# How do you solve the ODE $x'+2tx=2t^3$

I do not get their explanation here at all. In class, we derived the following formula for the method of integrating factors for solving first order inhomogeneous linear ODEs of the form $$y'(x)+p(x)y(x)=q(x).$$ $$y(x)=\dfrac{1}{u(x)}\left[\int u(x)q(x)dx+C\right],$$ where the integrating factor is given as $$u(x)=e^{\int p(x)dx}.$$ Following their method, I indeed got the same integrating factor $$u(t)=e^{t^2}$$, but with the formula above, how then am I supposed to arrive at their conclusion? Integration by parts on the $$u(t)q(t)$$ part seems to get me nowhere as (without using the error function), $$e^{t^2}$$ cannot be differentated away or integrated. Could someone perhaps help fill in the missing lines of working or explain the intermediary steps?

• $\int u(t) q(t) \, dt=\int e^{t^2} \, 2t^3 \, dt$. Use substitution $t^2=w$ to write this as $\int e^w \, w \, dw$. Now use integration by parts. Nov 5, 2023 at 7:55
• The function given by this method of integrating factor is always a solution of the differential equation, whether you have a "nice" antiderivative in terms of elementary functions or not. Nov 5, 2023 at 7:56

$$x'+2xt=2t^3$$ Integrating factor is $$e^{\int2tdt}=e^{t^2}$$ Multiplying I.F. both sides,

$$xe^{t^2}=\int2t^3e^{t^2}dt$$ Let $$t^2=z$$ .Then $$2tdt=dz$$ $$\therefore xe^{t^2}=\int ze^zdz =z e^z -e^z+c$$ [ $$c$$ is integrating constant]$$=(z-1)e^z+c$$ $$=(t^2-1) e^{t^2}+c$$

$$\therefore x =t^2-1+ce^{-t^2}$$

The method of integrating factors applies to differential equations of the form:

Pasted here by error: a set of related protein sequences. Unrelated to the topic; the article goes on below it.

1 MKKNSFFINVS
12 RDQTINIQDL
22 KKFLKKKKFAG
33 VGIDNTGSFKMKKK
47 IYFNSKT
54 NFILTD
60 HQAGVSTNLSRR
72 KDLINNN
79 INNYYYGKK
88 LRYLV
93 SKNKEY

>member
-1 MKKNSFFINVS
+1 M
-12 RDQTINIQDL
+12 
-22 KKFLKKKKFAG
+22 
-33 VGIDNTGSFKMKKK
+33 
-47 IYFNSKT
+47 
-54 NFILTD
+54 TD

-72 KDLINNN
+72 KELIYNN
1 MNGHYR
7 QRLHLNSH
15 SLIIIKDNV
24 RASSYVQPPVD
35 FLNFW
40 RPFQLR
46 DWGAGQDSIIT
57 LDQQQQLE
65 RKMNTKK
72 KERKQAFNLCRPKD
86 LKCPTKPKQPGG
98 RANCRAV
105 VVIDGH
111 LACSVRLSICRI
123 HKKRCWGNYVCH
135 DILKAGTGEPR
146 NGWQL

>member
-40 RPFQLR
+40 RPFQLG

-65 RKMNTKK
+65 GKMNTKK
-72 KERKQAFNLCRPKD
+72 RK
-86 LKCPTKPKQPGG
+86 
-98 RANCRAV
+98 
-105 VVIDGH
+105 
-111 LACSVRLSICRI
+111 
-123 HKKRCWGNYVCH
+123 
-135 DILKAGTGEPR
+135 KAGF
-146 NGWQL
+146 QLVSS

$$\frac{dx}{dt} + P(t)x = Q(t)$$

which we solve by searching for a factor $$I(t)$$ such that:

$$I(t)\left( \frac{dx}{dt} + P(t)x \right) = \frac{d}{dt} \left( I(t)x \right) = I(t)Q(t)$$

Such a factor can be computed to be:

$$I(t) = e^{\int P(t) dt}$$

The solution $$x(t)$$ is then:

$$x(t) = \frac{1}{I(t)} \left( \int I(t)Q(t)dt + C \right)$$

Now, in our case we have:

$$\frac{dx}{dt} + 2 t x = 2t^3$$

so $$P(t) = 2t$$ and $$Q(t) = 2t^3$$. The integrating factor is then:

$$I(t) = e^{\int P(t) dt} = e^{t^2}$$

the solution is then:

$$x(t) = e^{-t^2} \left( \int e^{t^2} \cdot 2t^3 dt + C \right)$$ $$= e^{-t^2} \left( \int e^{t^2} d\left( \frac{t^4}{2} \right) + C \right)$$ $$= e^{-t^2} \left( \int \frac{1}{2} e^{t^2} d\left( t^4 \right) + C\right)$$

We take $$u = t^2$$ and apply integration by parts:

$$x(t) = e^{-t^2} \left( \int e^u du + C\right)$$ $$= e^{-t^2} \left( \int u de^u + C\right)$$ $$= e^{-t^2} \left( ue^u - \int e^u du + C\right) = e^{-t^2} \left( ue^u - e^u + C\right)$$

And so:

$$x(t) = e^{-t^2} \left( t^2 e^{t^2} - e^{t^2} + C \right)$$ $$= t^2 - 1 + C e^{-t^2}$$